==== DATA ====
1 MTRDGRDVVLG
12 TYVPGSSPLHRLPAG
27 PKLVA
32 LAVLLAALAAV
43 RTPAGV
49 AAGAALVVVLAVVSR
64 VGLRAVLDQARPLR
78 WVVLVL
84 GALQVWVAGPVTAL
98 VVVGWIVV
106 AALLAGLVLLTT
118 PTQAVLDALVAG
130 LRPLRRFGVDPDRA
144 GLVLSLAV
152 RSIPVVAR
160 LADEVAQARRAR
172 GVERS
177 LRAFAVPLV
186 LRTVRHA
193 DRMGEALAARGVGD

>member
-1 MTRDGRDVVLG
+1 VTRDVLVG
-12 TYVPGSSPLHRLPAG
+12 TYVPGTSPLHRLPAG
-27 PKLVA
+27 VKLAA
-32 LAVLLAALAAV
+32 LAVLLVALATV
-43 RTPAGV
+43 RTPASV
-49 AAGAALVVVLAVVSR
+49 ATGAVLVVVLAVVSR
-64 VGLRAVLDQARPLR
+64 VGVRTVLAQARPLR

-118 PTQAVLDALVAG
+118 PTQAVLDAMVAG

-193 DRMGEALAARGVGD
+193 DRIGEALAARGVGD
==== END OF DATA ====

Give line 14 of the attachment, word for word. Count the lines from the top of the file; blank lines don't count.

144 GLVLSLAV